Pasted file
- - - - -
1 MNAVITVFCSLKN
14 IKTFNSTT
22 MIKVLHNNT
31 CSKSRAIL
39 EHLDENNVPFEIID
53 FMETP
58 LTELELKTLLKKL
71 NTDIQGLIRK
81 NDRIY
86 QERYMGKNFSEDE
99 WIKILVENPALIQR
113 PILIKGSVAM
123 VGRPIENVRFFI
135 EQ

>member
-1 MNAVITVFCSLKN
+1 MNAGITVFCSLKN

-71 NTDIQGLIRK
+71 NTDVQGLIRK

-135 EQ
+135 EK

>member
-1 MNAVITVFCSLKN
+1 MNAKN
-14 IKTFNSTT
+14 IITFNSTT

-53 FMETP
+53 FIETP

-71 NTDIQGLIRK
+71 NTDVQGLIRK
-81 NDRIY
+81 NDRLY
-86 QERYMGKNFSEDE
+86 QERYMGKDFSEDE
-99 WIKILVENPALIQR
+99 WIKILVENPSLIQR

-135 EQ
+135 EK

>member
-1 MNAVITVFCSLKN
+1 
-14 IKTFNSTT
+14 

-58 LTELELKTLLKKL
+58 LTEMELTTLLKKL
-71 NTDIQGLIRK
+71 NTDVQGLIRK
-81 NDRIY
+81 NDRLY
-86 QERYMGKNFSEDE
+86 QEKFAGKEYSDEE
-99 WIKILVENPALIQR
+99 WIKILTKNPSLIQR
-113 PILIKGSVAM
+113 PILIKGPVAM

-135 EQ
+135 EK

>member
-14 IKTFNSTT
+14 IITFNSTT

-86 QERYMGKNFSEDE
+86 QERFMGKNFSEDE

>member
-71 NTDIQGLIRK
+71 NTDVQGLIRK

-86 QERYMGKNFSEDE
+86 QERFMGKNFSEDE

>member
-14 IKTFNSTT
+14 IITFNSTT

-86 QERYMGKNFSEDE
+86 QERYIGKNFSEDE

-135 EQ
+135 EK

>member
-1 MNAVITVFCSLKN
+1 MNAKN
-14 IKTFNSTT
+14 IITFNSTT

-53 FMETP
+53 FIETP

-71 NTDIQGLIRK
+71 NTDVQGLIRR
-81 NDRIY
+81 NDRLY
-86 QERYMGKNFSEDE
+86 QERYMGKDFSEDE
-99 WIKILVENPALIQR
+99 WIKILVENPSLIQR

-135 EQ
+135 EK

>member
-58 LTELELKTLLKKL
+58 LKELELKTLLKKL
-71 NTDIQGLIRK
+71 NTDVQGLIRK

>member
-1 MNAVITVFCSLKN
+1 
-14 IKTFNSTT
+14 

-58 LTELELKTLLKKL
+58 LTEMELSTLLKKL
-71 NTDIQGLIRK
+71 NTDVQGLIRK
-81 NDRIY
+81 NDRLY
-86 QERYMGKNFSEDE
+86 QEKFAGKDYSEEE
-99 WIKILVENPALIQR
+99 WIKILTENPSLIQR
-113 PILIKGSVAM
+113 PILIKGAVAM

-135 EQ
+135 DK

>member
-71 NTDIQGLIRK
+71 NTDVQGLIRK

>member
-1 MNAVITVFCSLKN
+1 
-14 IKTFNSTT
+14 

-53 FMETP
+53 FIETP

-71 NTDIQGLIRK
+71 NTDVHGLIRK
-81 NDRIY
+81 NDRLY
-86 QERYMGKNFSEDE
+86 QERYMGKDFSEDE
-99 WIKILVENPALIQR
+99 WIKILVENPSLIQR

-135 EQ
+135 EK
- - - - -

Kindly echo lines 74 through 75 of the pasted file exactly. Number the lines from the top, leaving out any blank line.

+135 EK

>member